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Israelite Prophecy and the Deuteronomistic History

Israelite Prophecy and the Deuteronomistic History: Portrait, Reality, and the Formation of a History

Mignon R. Jacobs
Raymond F. Person
  • Book Info
    Israelite Prophecy and the Deuteronomistic History
    Book Description:

    This collection of essays examines the relationship of prophecy to the Deuteronomistic History (Deuteronomy–2 Kings), including the historical reality of prophecy that stands behind the text and the portrayal of prophecy within the literature itself. The contributors use a number of perspectives to explore the varieties of intermediation and the cultic setting of prophecy in the ancient Near East; the portrayal of prophecy in pentateuchal traditions, pre-Deuteronomistic sources, and other Near Eastern literature; the diverse perspectives reflected within the Deuteronomistic History; and the possible Persian period setting for the final form of the Deuteronomistic History. Together the collection represents the current state of an important, ongoing discussion. The contributors are Ehud Ben Zvi, Diana Edelman, Mignon R. Jacobs, Mark Leuchter, Martti Nissinen, Mark O’Brien, Raymond F. Person Jr., Thomas C. Römer, Marvin A. Sweeney, and Rannfrid Thelle.

    eISBN: 978-1-58983-750-8
    Subjects: Religion

Table of Contents

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  1. Table of Contents
    (pp. v-vi)
  2. Abbreviations
    (pp. vii-x)
  3. Introduction
    (pp. 1-6)
    Mignon R. Jacobs and Raymond F. Person Jr.

    At the 2010 Annual Meeting of the Society of Biblical Literature, the Deuteronomistic History section and the Israelite Prophetic Literature section held a joint session devoted to the exploration of the Deuteronomistic History as prophetic literature. The steering committees of these two sections understood that the changing discussions concerning prophecy and concerning the Deuteronomistic History required our coming together to explore the areas of common interest, and invited four distinguished scholars with different backgrounds and approaches to give substantive papers on the topic. Revisions of these four papers—the chapters by Marvin Sweeney, Diana Edelman, Ehud Ben Zvi, and Thomas...

  4. Reflections of Ancient Israelite Divination in the Former Prophets
    (pp. 7-34)
    Rannfrid Thelle

    The words and acts of figures called prophets are described both in passing and in some detail in Joshua–2 Kings. Even after a very superficial glance at some of the narratives of the Former Prophets,¹ one might be forgiven for thinking that texts that speak of prophetic figures should provide a rich source of knowledge about ancient Israelite prophecy. The debates of the last several decades show, however, that the situation is not that simple. Descriptions and systematic presentations of prophets and prophecy in the literature of the Former Prophets are numerous. Yet, as the history of research on...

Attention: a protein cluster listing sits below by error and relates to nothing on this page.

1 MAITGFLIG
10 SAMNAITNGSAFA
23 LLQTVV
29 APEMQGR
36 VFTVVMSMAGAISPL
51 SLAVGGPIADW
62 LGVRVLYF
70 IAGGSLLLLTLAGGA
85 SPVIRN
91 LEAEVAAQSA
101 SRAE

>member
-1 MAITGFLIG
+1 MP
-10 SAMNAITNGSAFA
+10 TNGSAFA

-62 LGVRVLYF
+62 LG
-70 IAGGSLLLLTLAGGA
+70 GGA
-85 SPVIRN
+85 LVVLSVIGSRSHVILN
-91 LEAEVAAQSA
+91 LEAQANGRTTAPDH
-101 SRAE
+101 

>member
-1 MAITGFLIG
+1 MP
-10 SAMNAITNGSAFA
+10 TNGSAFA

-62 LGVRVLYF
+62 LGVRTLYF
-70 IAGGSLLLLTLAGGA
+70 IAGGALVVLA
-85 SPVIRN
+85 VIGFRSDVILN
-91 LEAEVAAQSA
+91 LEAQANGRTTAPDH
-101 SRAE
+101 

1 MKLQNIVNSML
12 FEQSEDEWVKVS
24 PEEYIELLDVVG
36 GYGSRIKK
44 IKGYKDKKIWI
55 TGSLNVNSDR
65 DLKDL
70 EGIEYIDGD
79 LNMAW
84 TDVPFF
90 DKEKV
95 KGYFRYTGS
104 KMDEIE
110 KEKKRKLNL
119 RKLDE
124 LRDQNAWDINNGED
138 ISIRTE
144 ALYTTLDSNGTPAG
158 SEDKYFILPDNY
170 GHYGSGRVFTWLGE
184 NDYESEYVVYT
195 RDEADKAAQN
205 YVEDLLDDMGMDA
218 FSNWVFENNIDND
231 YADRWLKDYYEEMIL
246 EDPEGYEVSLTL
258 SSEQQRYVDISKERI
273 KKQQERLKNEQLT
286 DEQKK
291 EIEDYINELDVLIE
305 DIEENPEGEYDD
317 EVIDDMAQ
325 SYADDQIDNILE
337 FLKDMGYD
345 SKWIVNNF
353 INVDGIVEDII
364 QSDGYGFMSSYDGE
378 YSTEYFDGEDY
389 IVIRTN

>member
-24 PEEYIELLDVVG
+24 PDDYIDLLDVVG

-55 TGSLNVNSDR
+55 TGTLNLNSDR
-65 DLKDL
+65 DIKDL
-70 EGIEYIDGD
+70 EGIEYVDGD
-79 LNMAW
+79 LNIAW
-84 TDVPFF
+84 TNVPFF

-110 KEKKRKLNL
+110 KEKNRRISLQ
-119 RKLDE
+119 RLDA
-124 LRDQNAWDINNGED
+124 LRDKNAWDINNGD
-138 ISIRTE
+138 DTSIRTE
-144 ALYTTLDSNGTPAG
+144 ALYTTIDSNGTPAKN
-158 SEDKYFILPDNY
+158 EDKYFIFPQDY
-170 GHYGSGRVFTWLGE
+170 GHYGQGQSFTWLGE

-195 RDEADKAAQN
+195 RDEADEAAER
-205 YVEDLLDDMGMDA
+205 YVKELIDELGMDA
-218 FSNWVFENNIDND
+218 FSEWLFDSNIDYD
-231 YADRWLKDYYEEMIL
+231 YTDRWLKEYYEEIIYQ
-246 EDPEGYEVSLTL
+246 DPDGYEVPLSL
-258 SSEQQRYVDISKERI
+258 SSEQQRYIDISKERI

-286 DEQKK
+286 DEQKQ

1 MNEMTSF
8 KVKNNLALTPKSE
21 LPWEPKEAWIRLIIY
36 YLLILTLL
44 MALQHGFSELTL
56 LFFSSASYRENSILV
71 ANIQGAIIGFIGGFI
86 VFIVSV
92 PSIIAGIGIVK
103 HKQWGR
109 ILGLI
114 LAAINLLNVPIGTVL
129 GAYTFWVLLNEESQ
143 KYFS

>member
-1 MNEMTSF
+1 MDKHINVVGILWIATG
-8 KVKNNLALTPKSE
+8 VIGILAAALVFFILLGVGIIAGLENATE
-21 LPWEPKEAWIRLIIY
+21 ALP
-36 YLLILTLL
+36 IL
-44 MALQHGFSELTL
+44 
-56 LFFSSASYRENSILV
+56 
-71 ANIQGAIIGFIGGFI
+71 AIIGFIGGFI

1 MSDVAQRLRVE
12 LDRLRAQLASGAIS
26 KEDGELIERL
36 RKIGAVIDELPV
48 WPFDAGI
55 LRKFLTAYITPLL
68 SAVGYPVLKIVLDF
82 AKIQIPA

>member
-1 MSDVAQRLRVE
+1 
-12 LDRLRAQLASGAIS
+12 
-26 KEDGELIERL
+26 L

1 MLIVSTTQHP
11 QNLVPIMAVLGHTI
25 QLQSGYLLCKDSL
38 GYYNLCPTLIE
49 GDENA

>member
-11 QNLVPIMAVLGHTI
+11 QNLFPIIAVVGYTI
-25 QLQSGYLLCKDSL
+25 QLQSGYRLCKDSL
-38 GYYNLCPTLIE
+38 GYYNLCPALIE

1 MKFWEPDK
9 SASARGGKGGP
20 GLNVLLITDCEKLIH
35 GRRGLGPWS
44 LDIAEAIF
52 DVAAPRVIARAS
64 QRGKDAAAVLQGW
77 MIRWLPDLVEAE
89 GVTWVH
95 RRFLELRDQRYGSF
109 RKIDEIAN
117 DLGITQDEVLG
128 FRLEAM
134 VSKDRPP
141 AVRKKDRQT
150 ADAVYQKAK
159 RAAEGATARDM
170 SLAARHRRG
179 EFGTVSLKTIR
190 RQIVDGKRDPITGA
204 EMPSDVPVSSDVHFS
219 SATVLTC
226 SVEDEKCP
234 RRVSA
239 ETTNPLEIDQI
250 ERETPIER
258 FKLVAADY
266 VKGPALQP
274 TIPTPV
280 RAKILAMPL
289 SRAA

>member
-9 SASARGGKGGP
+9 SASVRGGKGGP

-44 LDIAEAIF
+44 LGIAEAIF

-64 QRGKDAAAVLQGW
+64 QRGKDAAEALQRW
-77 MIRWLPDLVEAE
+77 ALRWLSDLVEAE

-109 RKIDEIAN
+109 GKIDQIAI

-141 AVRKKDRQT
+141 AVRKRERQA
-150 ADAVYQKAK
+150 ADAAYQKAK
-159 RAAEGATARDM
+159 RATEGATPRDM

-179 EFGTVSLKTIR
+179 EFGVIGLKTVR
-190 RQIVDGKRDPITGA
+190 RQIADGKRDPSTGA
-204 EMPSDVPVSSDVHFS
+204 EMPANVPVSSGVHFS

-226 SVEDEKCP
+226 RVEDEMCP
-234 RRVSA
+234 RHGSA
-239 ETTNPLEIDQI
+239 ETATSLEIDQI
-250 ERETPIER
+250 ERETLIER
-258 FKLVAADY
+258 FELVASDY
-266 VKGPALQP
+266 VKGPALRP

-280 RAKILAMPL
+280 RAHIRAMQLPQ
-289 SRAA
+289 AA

5. Prophets and Priests in the Deuteronomistic History: Elijah and Elisha
    (pp. 35-50)
    Marvin A. Sweeney

    King Jeroboam ben Nebat of Israel is roundly condemned in the Former Prophets, or Deuteronomistic History, for a number of alleged sins, such as his rejection of the Jerusalem Temple, his promotion of the golden calves for worship at Bethel and Dan, his changes to the liturgical calendar of Israel, his appointment of non-Levites to the priesthood, and others. Nevertheless, it is striking that Jeroboam’s actions are largely defensible. The Jerusalem temple is the house of David’s royal sanctuary; the golden calves function as a mount for YHWH much as the ark of the covenant does in the south; Num...

  6. Court Prophets during the Monarchy and Literary Prophets in the So-Called Deuteronomistic History
    (pp. 51-74)
    Diana Edelman

    The kings of Judah had a range of cultic specialists at their disposal to use to determine the divine will; the ecstatic was only one alongside the interpreter of dreams, the omen priest, and practitioners of other forms of divination. The Deuteronomistic History has tended retrospectively to collapse many of these practitioners into a single category, the ecstatic, and to insist that kings were never without a person who could convey YHWH’s will to the king directly. The implications of this literary construct will be explored.

    In the Iron II period in the kingdom of Judah, a range of cultic...